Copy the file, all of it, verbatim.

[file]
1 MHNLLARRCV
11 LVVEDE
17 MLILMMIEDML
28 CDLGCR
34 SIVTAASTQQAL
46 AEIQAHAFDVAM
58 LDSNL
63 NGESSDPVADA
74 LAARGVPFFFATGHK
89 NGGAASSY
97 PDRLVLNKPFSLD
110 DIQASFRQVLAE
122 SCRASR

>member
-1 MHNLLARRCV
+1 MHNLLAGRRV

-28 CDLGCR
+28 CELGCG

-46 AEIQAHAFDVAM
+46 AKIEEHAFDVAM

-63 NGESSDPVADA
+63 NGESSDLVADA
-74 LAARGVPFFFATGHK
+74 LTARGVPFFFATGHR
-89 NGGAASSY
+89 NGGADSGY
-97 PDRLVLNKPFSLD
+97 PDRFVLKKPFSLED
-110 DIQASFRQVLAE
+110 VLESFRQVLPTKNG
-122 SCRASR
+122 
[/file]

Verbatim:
1 MHNLLARRCV
11 LVVEDE
17 MLILMMIEDML
28 CDLGCR
34 SIVTAASTQQAL
46 AEIQAHAFDVAM
58 LDSNL
63 NGESSDPVADA
74 LAARGVPFFFATGHK
89 NGGAASSY
97 PDRLVLNKPFSLD
110 DIQASFRQVLAE
122 SCRASR

>member
-1 MHNLLARRCV
+1 MHNLLAGRRV

-28 CDLGCR
+28 CELGCG

-46 AEIQAHAFDVAM
+46 AKIEEHAFDVAM

-63 NGESSDPVADA
+63 NGESSDLVADA
-74 LAARGVPFFFATGHK
+74 LTARGVPFFFATGHR
-89 NGGAASSY
+89 NGGADSGY
-97 PDRLVLNKPFSLD
+97 PDRFVLKKPFSLED
-110 DIQASFRQVLAE
+110 VLESFRQVLPTKNG
-122 SCRASR
+122 